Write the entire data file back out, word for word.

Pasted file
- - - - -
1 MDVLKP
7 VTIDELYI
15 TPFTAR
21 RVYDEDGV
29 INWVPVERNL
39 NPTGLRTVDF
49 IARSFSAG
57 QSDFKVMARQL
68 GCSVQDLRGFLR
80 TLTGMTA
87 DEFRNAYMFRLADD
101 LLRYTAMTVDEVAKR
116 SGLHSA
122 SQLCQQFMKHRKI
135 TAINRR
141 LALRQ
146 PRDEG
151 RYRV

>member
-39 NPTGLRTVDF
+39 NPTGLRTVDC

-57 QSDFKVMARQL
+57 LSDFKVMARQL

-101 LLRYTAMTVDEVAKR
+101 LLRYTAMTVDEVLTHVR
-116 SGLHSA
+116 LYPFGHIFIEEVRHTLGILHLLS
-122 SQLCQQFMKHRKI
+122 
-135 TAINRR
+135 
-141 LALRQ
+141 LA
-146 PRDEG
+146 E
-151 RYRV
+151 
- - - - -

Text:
1 MDVLKP
7 VTIDELYI
15 TPFTAR
21 RVYDEDGV
29 INWVPVERNL
39 NPTGLRTVDF
49 IARSFSAG
57 QSDFKVMARQL
68 GCSVQDLRGFLR
80 TLTGMTA
87 DEFRNAYMFRLADD
101 LLRYTAMTVDEVAKR
116 SGLHSA
122 SQLCQQFMKHRKI
135 TAINRR
141 LALRQ
146 PRDEG
151 RYRV

>member
-39 NPTGLRTVDF
+39 NPTGLRTVDC

-57 QSDFKVMARQL
+57 LSDFKVMARQL

-101 LLRYTAMTVDEVAKR
+101 LLRYTAMTVDEVLTHVR
-116 SGLHSA
+116 LYPFGHIFIEEVRHTLGILHLLS
-122 SQLCQQFMKHRKI
+122 
-135 TAINRR
+135 
-141 LALRQ
+141 LA
-146 PRDEG
+146 E
-151 RYRV
+151 